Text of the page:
on refusing / on choosing different eyes

Culture is a monumental force. I am not naive enough to believe that culture is completely democratic and that we constitute it at our whims. But I am also not willing to resign any capacity I have—however limited—to refuse, boycott, expose, or subvert the violent cultures that encroach on our hearts, minds, and bodies.

There is a value in recognition, in allowing yourself to enter into a community of consciousness and awareness. Through that we learn to see anew. Reading through the dominant lens offers at best a partial reading of our lives. At worst, it offers a completely distorted reading that does not allow us the knowledge and understanding to flourish and seek better lives, spaces, and worlds.

Why do we concede so much of ourselves—even our vision—to these dominant, violent powers? We already concede enough: the hours of our days, how we are perceived, how our identities and homes are shaped, the destruction of our minds and bodies, the power to act, to feel, to become, to be.

What we cannot afford to resign is our sensitivity. We cannot afford to stop guarding our hearts from the toxicity and pollution that pervades everything. If we feel fully, if we think lucidly, we see what we truly are and what animates our spirits and communities. And if we allow that fullness and lucidity to guide our words, actions, eyes, we can protect the integrity of who we are and cultivate healthy, beautiful communities around us.

Culture looms over us ominously and colors our lives and perceptions, hemming in our possibilities and vantages. But it cannot master us. While the world cheers on male violence and violent masculinities, liberal disaffection leading to inaction, imperialist wars fought in our minds and on our lands, and an insatiable capitalist system which destroys as it accumulates, we can refuse. We can refuse to see, to speak, to act in accordance with those values and refuse to inhabit the worlds they create and put forth as the only possible worlds.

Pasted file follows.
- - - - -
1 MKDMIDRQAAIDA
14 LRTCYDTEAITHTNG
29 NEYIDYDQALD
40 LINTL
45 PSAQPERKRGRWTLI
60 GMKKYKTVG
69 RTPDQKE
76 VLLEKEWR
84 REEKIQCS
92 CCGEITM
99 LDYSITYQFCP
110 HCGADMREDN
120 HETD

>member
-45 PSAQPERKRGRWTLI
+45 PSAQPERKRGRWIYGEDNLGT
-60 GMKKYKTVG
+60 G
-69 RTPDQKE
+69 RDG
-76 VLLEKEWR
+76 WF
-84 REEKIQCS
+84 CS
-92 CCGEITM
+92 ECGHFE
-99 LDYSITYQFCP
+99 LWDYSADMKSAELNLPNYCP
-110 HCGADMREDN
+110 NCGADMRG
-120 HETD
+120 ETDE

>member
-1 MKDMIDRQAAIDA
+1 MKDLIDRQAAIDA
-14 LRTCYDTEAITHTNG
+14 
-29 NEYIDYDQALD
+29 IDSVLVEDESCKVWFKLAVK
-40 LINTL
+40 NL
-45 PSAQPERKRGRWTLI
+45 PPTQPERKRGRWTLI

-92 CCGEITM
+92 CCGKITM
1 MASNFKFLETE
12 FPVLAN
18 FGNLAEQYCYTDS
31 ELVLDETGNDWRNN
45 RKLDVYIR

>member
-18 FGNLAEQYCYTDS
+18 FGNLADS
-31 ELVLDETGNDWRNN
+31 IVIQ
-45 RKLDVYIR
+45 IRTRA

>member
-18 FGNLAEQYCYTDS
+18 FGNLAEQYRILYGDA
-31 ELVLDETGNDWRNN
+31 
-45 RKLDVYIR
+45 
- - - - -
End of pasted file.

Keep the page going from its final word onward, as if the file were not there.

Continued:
We are accountable for our eyes, ears, tongues, hours, energy, thoughts. We are accountable to God, and we are accountable to the victims of the violent cultures in which we are complicit and which we further by our participation. In as much as we, too, are victims, we are accountable to ourselves.

After all the violence has clouded our visions, we need to learn once again to see. That will require different eyes.

…as there is no such thing as an innocent reading, we must say what reading we are guilty of.
—Louis Althusser, Reading Capital

For women, then, poetry is not a luxury. It is a vital necessity of our
existence. It forms the quality of the light within which we predicate
our hopes and dreams toward survival and change, first made into
language, then into idea, then into more tangible action.

Poetry is the way we help give name to the nameless so it can be
thought. The farthest external horizons of our hopes and fears are
cobbled by our poems, carved from the rock experiences of our
daily lives

— Audre Lorde, Poetry is Not a Luxury

a garden of letters [and a conversation with gloria]

It is not easy writing this letter. It began as a poem, a long poem. I tried to turn it into an essay but the result was wooden, cold. I have not yet unlearned the esoteric bullshit and pseudo-intellectualizing that school brainwashed into my writing.

How to begin again. How to approximate the intimacy and immediacy I want. What form? A letter, of course.

—Gloria Anzaldúa, “Speaking in Tongues: A Letter to 3rd World Women Writers”